If you’re looking to find out about what anxiety feels like, you’re in the right place. Millions of people around the world suffer from Anxiety, including over 8 million in the UK. Anxiety is a normal and often healthy emotion, but when a person regularly feels disproportionate levels of anxiety, it can become a medical disorder. In this blog we talk about the different types of anxiety, how it feels living with anxiety and what can be done to combat the symptoms.
What is Anxiety?
Anxiety is a natural human emotion that is often described as a feeling of unease, such as worry or fear, that can be mild or severe. It is a normal response to stress and can be beneficial in some situations. However, if you regularly feels disproportionate levels of anxiety, it might become a medical condition. Anxiety disorders are the most common mental health disorders in the United Kingdom. They are characterised by excessive, long-term worry and fear about everyday situations. Symptoms include restlessness, fatigue, difficulty concentrating, irritability, muscle tension and sleep disturbances.
What Anxiety Feels Like
If you think that you (or somebody you know) may be experiencing anxiety symptoms it is import to understand what anxiety feels like. If you experience anxiety, it can manifest itself in various ways, both physically and emotionally. Some of the physical symptoms of anxiety include an increased heart rate, sweating, trembling, shortness of breath, nausea, dizziness, fatigue, insomnia, headaches, and muscle tension. The emotional symptoms of anxiety are just as varied and include fear, worry, negative thoughts, irritability, restlessness, and avoiding certain situations.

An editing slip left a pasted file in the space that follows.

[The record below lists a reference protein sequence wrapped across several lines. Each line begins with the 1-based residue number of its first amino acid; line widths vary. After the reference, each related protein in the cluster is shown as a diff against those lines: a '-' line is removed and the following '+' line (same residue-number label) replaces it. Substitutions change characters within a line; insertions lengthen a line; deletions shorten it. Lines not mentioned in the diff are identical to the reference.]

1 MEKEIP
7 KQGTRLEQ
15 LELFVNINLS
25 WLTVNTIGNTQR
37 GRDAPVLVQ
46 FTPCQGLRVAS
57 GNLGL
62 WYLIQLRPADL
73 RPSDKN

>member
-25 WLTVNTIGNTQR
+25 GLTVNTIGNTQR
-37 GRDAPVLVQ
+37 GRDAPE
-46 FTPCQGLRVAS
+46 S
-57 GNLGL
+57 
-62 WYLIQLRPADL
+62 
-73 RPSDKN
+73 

Common Types of Anxiety Disorders
There are many types of anxiety disorders such as Generalized Anxiety Disorder (GAD), Social Anxiety Disorder, Panic Disorder, and Specific Phobia. Each type of disorder has its own set of symptoms, but all share the common thread of excessive, unrealistic worry and fear. Understanding the specific type of anxiety disorder you may have is important for seeking the right treatment.
Generalised Anxiety Disorder
To explain what anxiety feels like we have to talk about one of the most common forms of anxiety; Generalised Anxiety Disorder (GAD). People with GAD experience excessive and unrealistic worry about everyday events and activities. They may anticipate disaster and may be overly concerned about money, health, family, work, or other issues. GAD can cause physical symptoms such as fatigue, muscle tension, and headaches.
Social Anxiety Disorder
Social Anxiety Disorder, also known as social phobia, is an excessive and unreasonable fear of social situations. People with social anxiety disorder are extremely self-conscious in everyday social situations and are afraid of being judged or scrutinised by others.
Panic disorder is characterised by unexpected and repeated episodes of intense fear accompanied by physical symptoms that may include chest pain, heart palpitations, shortness of breath and dizziness. These feelings of panic can be so severe that they cause the person to avoid certain situations or places.